When Sen. Alan Clark (R-Lonsdale) joined in the fake Facebook meme about use of “actors” to portray Florida high school students, he was following in a long tradition of baloney, often tinged with bigotry.

From the Washington Post:


Sixty-one years before teens at Marjory Stoneman Douglas High School in Parkland, Fla., would survive a mass shooting only to be labeled “crisis actors,” the nine African American teens who braved racist crowds to enroll in Little Rock Central High School in Arkansas were also accused of being impostors.

False rumors that the Little Rock Nine were paid protesters even forced the NAACP to issue a statement condemning the stories as “pure propaganda.” The students were not, in fact, “imported” from the North, said the NAACP’s Clarence A. Laws, but rather the children of local residents, including veterans.

Kevin Kruse, a Princeton history professor, first pointed out the parallel between Florida and efforts to detract from the courage of the Little Rock Nine. His Tweet went viral.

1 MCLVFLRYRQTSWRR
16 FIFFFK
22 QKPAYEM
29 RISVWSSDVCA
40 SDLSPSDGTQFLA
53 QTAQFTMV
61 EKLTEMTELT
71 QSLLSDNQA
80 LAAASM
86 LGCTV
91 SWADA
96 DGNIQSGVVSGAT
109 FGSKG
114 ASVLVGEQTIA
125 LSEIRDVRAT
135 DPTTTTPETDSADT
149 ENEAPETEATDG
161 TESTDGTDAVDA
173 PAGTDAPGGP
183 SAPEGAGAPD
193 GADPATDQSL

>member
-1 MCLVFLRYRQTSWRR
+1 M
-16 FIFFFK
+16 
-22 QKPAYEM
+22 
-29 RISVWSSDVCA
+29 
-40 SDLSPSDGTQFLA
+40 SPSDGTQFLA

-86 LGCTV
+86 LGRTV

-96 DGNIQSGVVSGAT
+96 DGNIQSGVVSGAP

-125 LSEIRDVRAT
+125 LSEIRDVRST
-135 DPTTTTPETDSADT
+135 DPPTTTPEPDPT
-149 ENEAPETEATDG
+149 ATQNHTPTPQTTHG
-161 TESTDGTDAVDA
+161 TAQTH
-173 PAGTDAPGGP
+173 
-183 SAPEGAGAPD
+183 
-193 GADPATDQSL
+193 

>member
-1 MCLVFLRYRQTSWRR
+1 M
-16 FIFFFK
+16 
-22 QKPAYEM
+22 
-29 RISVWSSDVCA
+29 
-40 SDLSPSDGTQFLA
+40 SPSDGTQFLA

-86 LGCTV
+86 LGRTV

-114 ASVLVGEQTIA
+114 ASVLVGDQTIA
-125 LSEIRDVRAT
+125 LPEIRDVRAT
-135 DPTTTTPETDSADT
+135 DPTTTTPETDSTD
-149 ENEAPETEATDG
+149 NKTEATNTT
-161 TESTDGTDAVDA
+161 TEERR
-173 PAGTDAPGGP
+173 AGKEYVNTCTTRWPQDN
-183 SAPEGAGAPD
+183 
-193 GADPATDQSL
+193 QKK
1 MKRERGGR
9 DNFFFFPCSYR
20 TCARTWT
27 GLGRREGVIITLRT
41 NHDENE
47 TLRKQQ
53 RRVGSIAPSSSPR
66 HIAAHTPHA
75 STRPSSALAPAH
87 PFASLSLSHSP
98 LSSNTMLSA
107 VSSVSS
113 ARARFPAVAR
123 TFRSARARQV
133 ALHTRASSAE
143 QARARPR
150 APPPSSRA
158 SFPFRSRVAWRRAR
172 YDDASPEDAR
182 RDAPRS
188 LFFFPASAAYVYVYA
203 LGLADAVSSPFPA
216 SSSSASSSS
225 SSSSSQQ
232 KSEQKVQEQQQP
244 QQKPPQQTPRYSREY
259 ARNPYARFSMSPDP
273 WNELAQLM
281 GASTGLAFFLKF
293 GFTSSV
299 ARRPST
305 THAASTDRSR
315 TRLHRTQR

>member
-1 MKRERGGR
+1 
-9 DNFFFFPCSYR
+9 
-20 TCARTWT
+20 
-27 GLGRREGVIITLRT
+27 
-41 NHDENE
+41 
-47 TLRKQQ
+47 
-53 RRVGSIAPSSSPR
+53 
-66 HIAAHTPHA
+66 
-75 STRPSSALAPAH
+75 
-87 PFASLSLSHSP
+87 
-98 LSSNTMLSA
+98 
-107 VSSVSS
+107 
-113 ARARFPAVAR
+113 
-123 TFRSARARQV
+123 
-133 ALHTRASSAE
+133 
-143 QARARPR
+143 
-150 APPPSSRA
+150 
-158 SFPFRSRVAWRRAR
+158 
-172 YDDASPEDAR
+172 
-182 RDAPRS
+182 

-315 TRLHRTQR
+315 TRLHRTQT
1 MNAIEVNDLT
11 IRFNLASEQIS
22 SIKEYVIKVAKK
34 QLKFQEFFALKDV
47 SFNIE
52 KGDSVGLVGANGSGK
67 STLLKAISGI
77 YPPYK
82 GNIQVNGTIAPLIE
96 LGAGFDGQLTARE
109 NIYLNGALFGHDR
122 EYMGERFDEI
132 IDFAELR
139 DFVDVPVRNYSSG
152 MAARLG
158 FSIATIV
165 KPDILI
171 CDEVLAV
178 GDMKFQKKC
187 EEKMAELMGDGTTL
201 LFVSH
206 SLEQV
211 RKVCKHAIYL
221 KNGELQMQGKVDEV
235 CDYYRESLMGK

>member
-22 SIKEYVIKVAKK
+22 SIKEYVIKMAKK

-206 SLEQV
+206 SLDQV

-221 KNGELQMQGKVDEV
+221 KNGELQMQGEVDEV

But the practice of dismissing witnesses to major historical events as mere paid actors goes back much further than the Little Rock Nine.


“It’s a theme that crops up throughout civil rights history,” said Kruse. “Back then, it was an assumption that African Americans in the South couldn’t possibly be upset. They must have been stirred up from the outside, either paid to do this or inspired to do this by propaganda. They couldn’t have come up with this on their own.

The slur was used when former slaves testified before Congress after the Civil War. It was used when blacks testified against the Ku Klux Klan. The attempt at misdirection was used repeatedly during the civil rights years of the 1960s, including a cry of hoax about the disappearance of three civil rights workers eventually found slain.

Dismissal of the civil rights people is analogous to the cries of fakery about Parkland, Fla.


“It’s the same idea,” [historian Heather] Richardson said. “That anybody who doesn’t agree with establishment politics must have no agency, be corrupt or not understand what they are doing.”

Alan Clark and other NRA defenders won’t accept that many people, even in Arkansas, see things differently. They prefer to believe they have no agency. November might disprove that to some of them.